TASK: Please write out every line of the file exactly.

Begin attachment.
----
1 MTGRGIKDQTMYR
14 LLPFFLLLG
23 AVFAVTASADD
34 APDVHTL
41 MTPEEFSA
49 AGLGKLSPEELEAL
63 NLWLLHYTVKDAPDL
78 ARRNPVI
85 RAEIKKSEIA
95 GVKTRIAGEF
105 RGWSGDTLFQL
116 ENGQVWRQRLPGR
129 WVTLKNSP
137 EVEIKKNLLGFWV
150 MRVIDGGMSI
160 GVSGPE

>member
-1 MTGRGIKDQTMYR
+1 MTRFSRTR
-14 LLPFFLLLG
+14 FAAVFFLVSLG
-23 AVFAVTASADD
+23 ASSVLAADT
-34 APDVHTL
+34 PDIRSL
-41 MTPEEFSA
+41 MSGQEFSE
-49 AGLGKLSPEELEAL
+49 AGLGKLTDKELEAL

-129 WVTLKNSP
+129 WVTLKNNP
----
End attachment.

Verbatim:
1 MTGRGIKDQTMYR
14 LLPFFLLLG
23 AVFAVTASADD
34 APDVHTL
41 MTPEEFSA
49 AGLGKLSPEELEAL
63 NLWLLHYTVKDAPDL
78 ARRNPVI
85 RAEIKKSEIA
95 GVKTRIAGEF
105 RGWSGDTLFQL
116 ENGQVWRQRLPGR
129 WVTLKNSP
137 EVEIKKNLLGFWV
150 MRVIDGGMSI
160 GVSGPE

>member
-1 MTGRGIKDQTMYR
+1 MTRFSRTR
-14 LLPFFLLLG
+14 FAAVFFLVSLG
-23 AVFAVTASADD
+23 ASSVLAADT
-34 APDVHTL
+34 PDIRSL
-41 MTPEEFSA
+41 MSGQEFSE
-49 AGLGKLSPEELEAL
+49 AGLGKLTDKELEAL

-129 WVTLKNSP
+129 WVTLKNNP